It’s a queer thing, people always moving west

These Happy Golden YearsThese Happy Golden Years
by Laura Ingalls Wilder

Here I am already, at the end of the Little House series. I guess that’s how you can tell they’re strictly children’s books, the way I got through seven of them so quickly! Despite a rocky start, I enjoyed the series overall and am a little sad to have reached the end.

The previous book, Little Town on the Prairie, ended with Laura being offered a three-month teaching job, aged just 15. She knew she had to accept it because she desperately wants to help with the fees to keep Mary at the college for the blind, but this teaching post is in midwinter at a town 12 miles away from her home in De Smet, so she will have to live with strangers. And she’s so young still, she doesn’t even know how to teach.

This book picks up just a few days later, with Laura being driven by Pa to her new job. I would be fascinated to know how accurately this reflects the author’s real-life experience because this first job is not a happy one. Laura must teach children who are her own age or older and who don’t recognise her authority. But even worse than that, she must stay with a couple who argue constantly, the wife of whom makes it clear she resents having Laura there. It is an intensely uncomfortable situation.

The light in the darkness is that every Friday afternoon, Almanzo Wilder turns up with his sleigh to take her home to her family for the weekend. No-one has asked him to do this, and Laura is so grateful to be able to see her family, albeit briefly, that for the first few weekends she doesn’t question it, though she feels awkward not knowing what to talk about for the long journey each way. Eventually, she figures out that Almanzo likes her like that and has an interesting reaction.

This book really is all about watching Laura grow up, from 15 to 18, from that first teaching post to accepting any job she is offered to help Mary out, from being nervous of Almanzo’s interest in her to requiting it. After those first few months, there isn’t much that’s negative, but I still found this book deeply touching. I was caught up emotionally in Laura’s story and related to her in many ways, as she worries about being quieter than other girls, and therefore less interesting. But of course Almanzo likes her for her wild spirit and sense of adventure, which he shares. It seems the name “Wilder” was a bit of nominative determinism!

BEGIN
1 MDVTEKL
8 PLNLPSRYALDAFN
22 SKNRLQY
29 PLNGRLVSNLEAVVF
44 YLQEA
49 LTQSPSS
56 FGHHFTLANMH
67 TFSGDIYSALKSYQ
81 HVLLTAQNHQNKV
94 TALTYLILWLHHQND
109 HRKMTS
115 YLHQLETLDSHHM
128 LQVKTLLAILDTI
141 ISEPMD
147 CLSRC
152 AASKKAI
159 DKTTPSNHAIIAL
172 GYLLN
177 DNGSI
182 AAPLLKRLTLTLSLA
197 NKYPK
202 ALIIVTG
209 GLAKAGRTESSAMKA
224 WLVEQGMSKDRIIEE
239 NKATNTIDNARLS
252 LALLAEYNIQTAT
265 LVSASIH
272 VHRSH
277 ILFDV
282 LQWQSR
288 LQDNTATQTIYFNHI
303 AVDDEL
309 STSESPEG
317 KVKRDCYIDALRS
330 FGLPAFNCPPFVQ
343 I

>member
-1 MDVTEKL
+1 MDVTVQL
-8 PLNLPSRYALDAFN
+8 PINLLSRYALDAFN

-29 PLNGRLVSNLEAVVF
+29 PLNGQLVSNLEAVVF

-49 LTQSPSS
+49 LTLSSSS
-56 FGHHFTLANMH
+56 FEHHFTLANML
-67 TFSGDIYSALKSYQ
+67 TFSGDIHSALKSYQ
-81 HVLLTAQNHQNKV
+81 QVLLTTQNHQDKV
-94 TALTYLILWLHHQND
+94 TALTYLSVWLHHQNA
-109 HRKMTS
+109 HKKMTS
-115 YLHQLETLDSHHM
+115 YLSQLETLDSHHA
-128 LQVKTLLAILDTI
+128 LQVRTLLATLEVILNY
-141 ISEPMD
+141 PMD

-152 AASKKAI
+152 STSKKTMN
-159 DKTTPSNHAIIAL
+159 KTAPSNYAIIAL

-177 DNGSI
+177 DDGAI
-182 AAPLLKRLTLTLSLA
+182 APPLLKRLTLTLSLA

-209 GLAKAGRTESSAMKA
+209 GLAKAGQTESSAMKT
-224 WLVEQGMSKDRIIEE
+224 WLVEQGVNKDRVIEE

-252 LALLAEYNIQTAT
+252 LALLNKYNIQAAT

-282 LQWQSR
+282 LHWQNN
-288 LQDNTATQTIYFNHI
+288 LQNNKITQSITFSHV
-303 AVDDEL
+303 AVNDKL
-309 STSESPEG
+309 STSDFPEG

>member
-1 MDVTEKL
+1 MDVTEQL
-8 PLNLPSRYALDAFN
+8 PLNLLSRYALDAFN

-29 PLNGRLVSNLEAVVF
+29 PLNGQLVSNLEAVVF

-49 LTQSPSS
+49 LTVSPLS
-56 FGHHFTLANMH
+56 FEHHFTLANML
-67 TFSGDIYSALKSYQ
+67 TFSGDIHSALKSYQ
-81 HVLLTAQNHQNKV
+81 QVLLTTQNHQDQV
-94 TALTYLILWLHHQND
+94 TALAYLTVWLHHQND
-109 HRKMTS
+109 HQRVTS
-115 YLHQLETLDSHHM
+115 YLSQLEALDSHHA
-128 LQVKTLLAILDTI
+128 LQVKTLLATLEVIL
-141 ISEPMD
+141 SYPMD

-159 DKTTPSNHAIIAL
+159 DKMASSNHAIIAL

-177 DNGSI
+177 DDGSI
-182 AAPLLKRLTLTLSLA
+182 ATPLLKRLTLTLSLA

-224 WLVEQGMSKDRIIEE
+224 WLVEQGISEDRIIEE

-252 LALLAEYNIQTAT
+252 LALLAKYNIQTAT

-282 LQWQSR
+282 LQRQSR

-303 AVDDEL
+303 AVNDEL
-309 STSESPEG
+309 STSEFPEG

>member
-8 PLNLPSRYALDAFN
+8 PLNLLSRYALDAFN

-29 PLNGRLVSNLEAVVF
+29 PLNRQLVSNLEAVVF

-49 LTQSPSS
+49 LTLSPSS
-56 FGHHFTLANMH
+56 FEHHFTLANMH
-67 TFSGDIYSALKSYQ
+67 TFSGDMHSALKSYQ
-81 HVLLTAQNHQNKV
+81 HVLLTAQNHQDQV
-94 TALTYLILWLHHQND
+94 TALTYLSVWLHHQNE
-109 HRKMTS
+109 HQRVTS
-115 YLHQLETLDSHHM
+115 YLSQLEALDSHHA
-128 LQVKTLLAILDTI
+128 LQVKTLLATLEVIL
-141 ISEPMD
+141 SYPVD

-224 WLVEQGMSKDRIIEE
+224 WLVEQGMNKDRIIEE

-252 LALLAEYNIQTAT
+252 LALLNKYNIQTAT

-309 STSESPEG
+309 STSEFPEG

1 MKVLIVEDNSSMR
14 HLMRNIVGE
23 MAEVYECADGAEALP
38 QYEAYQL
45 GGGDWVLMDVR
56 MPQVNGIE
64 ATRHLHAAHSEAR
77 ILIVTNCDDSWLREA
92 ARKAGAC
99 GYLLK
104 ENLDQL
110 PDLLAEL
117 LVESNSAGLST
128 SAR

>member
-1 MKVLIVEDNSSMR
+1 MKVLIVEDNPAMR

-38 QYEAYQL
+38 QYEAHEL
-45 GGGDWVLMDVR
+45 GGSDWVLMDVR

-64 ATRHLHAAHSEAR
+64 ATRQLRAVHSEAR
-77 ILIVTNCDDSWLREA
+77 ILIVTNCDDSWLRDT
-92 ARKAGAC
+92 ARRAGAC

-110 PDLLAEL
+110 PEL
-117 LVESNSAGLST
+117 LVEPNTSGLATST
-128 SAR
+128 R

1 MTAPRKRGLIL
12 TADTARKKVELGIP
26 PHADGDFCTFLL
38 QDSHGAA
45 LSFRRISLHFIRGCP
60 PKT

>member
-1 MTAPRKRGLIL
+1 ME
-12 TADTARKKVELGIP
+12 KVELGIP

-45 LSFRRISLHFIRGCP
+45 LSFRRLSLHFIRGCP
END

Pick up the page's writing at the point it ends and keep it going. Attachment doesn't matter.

I really do feel like the Little House characters have become friends and I’m sure I will come back to them in the future. It’s also made me want to go back to the series that I loved when I was young – Anne of Green Gables. But maybe I should make a dent in the TBR before I embark on that!

“‘It’s a queer thing,’ said Pa. ‘People always moving west. Out here it is like the edge of a wave, when a river’s rising. They come and they go, back and forth, but all the time the bulk of them keep moving on west.'”

Published 1943 by Harper & Brothers.

Source: Google Books

3 thoughts on “It’s a queer thing, people always moving west

  1. Susan December 16, 2013 at 11:09 pm

    Congrats on finishing the series. Move West, I can relate to that.
    Those are enjoyable books. cheers. http://www.thecuecard.com/

  2. Helen December 18, 2013 at 4:31 pm

    Are you going to read The First Four Years? It’s quite depressing in parts but interesting to know more of the story. Then there are all the Roger Lane McBride ones about Laura, Almanzo and Rose moving to Kansas and focussing on Rose’s childhood, although these aren’t as good as Laura’s writing.

  3. Kate Gardner December 19, 2013 at 5:38 pm

    Helen I do want to read The First Four Years as well, but I understand it’s quite different in tone because it’s proper memoir rather than lightly fictionalised and aimed at children! I’m not hugely interested in Roger Lane McBride ones.

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